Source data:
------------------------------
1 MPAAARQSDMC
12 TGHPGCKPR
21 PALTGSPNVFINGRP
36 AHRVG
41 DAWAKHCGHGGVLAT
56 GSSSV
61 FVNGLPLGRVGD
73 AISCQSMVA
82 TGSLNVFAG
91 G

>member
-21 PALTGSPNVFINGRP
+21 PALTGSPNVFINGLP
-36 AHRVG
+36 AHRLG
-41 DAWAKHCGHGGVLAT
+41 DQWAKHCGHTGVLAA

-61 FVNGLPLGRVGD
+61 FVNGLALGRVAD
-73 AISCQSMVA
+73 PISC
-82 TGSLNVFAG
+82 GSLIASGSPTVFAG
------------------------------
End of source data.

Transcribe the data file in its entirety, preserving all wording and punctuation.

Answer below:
1 MPAAARQSDMC
12 TGHPGCKPR
21 PALTGSPNVFINGRP
36 AHRVG
41 DAWAKHCGHGGVLAT
56 GSSSV
61 FVNGLPLGRVGD
73 AISCQSMVA
82 TGSLNVFAG
91 G

>member
-21 PALTGSPNVFINGRP
+21 PALTGSPNVFINGLP
-36 AHRVG
+36 AHRLG
-41 DAWAKHCGHGGVLAT
+41 DQWAKHCGHTGVLAA

-61 FVNGLPLGRVGD
+61 FVNGLALGRVAD
-73 AISCQSMVA
+73 PISC
-82 TGSLNVFAG
+82 GSLIASGSPTVFAG